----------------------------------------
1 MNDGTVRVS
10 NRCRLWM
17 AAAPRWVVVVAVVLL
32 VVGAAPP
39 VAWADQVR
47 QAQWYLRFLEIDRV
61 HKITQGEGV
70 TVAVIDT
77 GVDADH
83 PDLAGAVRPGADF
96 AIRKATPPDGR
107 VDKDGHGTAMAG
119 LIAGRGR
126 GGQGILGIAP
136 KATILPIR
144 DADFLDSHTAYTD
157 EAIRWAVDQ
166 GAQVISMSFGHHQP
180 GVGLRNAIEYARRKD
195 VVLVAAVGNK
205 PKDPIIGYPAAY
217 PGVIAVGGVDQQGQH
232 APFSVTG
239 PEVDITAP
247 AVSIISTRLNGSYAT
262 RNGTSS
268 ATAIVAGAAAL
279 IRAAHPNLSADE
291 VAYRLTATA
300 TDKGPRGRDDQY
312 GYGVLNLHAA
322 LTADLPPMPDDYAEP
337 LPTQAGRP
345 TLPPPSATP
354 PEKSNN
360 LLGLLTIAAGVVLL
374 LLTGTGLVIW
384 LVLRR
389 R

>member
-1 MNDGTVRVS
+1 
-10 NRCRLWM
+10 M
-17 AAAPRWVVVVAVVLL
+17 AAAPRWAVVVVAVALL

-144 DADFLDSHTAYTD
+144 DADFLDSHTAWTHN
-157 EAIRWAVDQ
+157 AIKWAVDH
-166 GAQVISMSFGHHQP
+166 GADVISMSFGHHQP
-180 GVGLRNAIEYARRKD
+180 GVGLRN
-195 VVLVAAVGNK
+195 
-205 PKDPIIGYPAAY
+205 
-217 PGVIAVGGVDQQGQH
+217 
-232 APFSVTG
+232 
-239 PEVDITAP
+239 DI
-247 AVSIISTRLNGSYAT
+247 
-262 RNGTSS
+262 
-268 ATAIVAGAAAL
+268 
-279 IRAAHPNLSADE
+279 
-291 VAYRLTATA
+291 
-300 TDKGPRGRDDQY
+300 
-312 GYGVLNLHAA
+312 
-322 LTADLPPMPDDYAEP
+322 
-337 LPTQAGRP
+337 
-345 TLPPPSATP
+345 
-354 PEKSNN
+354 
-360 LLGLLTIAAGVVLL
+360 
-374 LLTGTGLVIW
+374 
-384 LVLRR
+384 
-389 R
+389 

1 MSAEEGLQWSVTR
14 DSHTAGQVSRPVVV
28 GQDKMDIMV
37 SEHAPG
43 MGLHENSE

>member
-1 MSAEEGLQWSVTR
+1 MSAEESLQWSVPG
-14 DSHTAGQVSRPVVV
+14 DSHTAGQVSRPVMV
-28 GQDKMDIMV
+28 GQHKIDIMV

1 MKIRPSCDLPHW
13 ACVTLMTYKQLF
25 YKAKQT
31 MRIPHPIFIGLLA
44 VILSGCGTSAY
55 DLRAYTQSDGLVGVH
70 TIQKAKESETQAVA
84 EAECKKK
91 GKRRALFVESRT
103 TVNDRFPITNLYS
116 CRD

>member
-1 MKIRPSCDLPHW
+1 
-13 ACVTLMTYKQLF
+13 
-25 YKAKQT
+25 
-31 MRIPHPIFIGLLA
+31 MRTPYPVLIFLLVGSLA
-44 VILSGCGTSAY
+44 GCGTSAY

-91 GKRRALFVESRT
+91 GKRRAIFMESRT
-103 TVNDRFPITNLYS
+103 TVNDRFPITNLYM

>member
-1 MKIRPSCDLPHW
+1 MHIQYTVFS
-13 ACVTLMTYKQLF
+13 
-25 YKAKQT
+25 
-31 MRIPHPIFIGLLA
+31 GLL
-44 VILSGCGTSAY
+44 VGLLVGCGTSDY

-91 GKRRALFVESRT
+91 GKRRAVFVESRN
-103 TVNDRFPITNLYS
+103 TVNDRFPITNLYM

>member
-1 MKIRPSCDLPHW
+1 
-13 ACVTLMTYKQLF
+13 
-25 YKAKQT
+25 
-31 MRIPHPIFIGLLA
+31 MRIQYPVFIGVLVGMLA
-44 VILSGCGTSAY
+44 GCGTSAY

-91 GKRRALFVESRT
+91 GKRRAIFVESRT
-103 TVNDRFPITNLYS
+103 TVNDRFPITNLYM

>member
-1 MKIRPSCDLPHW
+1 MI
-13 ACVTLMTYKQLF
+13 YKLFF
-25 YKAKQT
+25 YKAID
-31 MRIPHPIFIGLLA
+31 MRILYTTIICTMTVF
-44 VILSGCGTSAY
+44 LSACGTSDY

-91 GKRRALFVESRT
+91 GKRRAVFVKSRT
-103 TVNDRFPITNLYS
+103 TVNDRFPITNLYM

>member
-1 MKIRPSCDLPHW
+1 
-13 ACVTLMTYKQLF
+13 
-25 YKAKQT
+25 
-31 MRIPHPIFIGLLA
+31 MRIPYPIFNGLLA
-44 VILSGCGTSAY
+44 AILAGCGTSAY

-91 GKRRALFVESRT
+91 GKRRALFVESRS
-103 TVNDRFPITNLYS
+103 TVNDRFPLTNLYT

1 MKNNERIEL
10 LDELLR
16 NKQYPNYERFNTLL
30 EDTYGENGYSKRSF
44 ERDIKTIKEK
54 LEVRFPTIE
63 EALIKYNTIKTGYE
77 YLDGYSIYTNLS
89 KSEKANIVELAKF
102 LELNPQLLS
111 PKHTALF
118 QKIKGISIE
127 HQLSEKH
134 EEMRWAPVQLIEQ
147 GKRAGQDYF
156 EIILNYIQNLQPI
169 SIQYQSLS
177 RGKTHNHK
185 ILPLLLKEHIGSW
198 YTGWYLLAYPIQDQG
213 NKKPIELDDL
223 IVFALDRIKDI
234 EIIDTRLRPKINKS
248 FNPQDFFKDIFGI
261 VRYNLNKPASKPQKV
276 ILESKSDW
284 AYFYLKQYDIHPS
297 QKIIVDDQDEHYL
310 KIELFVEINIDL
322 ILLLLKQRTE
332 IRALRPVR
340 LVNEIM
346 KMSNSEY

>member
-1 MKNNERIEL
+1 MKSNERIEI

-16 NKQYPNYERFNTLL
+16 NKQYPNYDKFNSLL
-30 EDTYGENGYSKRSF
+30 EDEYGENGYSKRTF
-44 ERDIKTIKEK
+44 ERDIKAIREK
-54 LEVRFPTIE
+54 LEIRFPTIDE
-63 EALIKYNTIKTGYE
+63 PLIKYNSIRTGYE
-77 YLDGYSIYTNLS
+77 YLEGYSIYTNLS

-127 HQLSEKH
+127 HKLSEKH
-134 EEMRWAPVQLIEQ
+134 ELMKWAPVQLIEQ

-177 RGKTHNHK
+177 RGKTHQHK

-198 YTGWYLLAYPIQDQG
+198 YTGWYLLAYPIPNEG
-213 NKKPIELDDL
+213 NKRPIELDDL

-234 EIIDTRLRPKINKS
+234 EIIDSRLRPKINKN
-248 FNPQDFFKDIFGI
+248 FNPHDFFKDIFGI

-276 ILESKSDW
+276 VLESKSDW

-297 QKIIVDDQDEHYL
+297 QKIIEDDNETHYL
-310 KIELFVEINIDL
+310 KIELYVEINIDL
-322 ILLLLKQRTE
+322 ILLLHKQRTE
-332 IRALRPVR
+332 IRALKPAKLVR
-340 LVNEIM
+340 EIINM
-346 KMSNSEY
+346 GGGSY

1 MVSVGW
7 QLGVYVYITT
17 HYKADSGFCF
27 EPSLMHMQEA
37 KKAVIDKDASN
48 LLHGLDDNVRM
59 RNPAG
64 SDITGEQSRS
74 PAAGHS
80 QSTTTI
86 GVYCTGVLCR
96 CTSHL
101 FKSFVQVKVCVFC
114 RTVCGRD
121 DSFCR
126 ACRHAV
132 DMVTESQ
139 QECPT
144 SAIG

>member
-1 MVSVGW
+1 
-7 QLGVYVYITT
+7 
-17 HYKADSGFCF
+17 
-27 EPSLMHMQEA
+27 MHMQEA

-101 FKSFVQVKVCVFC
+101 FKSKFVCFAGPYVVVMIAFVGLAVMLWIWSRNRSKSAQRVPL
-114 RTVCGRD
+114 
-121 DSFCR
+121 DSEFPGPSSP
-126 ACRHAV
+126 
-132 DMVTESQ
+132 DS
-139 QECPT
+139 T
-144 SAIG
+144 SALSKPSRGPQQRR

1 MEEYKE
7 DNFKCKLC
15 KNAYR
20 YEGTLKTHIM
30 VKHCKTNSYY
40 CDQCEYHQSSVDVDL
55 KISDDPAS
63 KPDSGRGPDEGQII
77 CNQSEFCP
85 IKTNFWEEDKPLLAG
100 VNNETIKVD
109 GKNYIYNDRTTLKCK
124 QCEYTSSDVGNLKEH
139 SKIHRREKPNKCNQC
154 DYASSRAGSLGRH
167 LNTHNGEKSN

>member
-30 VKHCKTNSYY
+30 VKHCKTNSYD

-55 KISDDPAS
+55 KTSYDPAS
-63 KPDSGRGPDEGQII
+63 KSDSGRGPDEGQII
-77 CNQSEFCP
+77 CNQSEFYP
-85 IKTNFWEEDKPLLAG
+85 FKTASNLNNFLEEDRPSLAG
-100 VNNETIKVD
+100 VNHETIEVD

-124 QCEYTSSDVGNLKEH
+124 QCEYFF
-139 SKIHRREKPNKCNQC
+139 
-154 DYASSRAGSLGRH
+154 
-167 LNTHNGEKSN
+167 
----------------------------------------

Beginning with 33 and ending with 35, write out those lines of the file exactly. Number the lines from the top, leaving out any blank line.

337 LPTQAGRP
345 TLPPPSATP
354 PEKSNN